The banks opened other doors, too. All five banks, in addition to a couple of others, are now waiving surcharges for First Independence customers to use their networks of ATMs around town, giving them better access to cash.

Nordquist offered a recently shuttered Wells Fargo branch for First Independence's first location on University Avenue. It had a drive-through and was close to the light rail and St. Paul. And it was already outfitted as a bank so it didn't need much work to get it back up and running.

Wells Fargo donated the building to the Project for Pride in Living, a nonprofit organization, which is leasing it to First Independence at an affordable rate.

The bankers also suggested that Kelly tap Damon Jenkins, a Twin Cities-based district manager who has worked for both Wells Fargo and U.S. Bank, to lead First Independence's Minneapolis operations.

"It's not always easy to give some of your best talent to someone else, but it was so important for the success of getting this Black-owned bank here to have someone who really knew the community, knew it well, and knew banking," Nordquist said.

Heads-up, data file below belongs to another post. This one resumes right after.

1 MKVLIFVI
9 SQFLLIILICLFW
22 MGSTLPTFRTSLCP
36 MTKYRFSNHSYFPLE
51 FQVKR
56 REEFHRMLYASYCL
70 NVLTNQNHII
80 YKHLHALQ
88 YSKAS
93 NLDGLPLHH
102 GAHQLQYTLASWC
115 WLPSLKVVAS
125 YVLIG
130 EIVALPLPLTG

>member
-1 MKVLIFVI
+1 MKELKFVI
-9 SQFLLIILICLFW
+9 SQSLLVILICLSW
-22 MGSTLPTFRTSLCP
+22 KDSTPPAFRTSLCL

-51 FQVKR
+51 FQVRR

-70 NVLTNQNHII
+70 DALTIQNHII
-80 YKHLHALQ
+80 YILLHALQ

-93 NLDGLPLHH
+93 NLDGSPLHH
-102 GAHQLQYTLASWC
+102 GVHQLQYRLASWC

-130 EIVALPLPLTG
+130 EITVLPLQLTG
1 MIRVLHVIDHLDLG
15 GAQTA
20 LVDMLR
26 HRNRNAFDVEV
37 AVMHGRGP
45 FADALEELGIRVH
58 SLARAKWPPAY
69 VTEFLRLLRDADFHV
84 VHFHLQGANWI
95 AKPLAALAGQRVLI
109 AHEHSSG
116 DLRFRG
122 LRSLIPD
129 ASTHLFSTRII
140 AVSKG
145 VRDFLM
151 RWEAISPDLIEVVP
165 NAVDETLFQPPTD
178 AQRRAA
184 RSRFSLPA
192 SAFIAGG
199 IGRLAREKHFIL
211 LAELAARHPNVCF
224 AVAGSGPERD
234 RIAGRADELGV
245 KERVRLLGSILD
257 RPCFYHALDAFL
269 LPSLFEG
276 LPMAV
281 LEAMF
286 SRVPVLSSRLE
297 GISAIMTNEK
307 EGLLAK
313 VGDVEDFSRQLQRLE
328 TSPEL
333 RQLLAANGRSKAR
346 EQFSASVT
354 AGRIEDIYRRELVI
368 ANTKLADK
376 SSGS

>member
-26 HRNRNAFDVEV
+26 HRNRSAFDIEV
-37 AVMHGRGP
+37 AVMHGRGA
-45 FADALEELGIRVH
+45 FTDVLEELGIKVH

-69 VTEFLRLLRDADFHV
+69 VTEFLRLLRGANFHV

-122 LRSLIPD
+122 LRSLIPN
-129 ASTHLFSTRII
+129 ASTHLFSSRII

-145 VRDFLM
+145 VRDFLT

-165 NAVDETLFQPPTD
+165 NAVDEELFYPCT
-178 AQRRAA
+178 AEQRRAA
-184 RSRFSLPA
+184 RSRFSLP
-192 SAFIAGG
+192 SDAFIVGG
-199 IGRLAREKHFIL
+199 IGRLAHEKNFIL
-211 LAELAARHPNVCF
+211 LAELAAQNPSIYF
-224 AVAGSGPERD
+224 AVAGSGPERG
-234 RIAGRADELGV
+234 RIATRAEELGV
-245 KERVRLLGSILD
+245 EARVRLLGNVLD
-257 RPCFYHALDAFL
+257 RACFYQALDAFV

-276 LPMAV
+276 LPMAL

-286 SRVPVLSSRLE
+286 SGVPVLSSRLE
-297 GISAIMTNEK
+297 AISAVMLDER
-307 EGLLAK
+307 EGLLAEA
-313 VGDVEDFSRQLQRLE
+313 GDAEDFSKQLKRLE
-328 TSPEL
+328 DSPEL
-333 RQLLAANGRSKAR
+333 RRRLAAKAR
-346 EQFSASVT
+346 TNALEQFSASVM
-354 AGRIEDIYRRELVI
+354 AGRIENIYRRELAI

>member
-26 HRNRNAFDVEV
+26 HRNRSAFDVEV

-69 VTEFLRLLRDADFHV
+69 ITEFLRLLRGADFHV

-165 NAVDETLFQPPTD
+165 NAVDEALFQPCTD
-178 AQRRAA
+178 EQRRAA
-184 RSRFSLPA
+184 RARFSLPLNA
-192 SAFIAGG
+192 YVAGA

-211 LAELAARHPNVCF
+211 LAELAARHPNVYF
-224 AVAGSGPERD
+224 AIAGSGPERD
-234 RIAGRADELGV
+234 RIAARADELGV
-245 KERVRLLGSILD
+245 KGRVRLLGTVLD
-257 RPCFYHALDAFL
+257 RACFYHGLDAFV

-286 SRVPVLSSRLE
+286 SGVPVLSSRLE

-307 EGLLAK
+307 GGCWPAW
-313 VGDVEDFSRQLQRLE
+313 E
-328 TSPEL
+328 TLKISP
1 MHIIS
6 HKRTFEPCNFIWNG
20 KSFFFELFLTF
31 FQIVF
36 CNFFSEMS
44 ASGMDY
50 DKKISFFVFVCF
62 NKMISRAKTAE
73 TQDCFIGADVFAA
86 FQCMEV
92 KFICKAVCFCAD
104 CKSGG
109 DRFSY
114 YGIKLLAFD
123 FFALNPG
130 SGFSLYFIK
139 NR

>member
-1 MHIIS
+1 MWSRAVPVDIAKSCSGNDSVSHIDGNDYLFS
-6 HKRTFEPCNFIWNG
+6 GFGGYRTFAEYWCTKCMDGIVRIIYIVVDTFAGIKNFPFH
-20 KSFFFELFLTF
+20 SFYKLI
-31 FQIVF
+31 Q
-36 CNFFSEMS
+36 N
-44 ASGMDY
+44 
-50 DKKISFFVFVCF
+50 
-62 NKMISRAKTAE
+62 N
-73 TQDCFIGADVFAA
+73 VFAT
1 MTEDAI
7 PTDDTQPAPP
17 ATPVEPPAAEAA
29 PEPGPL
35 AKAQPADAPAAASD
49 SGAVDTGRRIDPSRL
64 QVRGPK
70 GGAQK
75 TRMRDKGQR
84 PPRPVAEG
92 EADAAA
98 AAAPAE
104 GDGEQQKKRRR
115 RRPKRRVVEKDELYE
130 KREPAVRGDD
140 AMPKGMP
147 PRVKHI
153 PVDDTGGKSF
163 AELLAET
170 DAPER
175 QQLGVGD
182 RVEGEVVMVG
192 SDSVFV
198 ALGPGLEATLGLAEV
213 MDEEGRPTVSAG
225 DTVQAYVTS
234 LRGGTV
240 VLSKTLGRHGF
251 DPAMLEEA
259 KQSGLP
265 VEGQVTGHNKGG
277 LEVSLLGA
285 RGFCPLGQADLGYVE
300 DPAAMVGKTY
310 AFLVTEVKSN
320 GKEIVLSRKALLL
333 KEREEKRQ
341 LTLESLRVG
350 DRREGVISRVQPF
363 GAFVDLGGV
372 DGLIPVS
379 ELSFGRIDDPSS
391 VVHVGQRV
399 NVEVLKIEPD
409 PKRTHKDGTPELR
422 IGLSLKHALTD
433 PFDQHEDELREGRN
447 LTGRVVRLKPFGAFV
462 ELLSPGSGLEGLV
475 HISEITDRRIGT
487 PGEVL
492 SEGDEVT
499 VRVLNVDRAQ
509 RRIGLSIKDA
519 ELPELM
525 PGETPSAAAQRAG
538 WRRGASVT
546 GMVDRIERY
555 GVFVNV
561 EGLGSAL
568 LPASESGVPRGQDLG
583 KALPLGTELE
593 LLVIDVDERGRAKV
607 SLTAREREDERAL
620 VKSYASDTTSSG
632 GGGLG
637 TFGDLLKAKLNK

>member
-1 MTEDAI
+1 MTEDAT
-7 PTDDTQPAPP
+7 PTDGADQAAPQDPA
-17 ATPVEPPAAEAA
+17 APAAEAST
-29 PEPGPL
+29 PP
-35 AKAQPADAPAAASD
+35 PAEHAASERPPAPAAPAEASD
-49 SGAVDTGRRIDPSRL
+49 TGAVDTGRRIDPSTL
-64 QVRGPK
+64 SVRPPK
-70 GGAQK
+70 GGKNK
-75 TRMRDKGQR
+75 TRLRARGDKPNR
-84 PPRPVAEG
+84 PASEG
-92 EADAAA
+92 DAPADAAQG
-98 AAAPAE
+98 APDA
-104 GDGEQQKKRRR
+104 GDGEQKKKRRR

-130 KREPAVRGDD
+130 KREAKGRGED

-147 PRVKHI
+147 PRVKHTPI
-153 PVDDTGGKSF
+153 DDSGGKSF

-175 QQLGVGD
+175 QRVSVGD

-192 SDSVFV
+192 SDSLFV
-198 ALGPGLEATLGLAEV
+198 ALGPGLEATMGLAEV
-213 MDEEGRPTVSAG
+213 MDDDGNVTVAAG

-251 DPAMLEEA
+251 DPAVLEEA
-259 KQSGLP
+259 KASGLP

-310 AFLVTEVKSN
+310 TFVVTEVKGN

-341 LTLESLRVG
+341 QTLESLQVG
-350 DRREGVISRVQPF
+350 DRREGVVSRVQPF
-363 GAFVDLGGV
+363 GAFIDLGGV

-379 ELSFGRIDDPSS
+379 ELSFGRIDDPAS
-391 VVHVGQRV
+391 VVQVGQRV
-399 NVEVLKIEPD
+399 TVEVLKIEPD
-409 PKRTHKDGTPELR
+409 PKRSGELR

Black-owned banks can be a "significant provider" of mortgages and small-business loans for people of color, said Nicole Elam, president of the National Bankers Association, which represents Black-owned banks.

"They are often saying yes when others are saying no," she said.

For First Independence, increasing homeownership among Black residents will be a big focus in the Twin Cities, Kelly said, as the region has one of the worst racial disparities in the nation in that realm.

First Independence will have a counselor from the nonprofit Operation Hope on site at its branch two days a week to help coach people on improving their credit.

In the last few months, Jenkins has also been reaching out to nonprofits and other community groups about potential partnerships for first-time homeowner programs and financial-education classes.

A second First Independence branch in Minneapolis is slated to open in June at Lake Street and Hiawatha Avenue.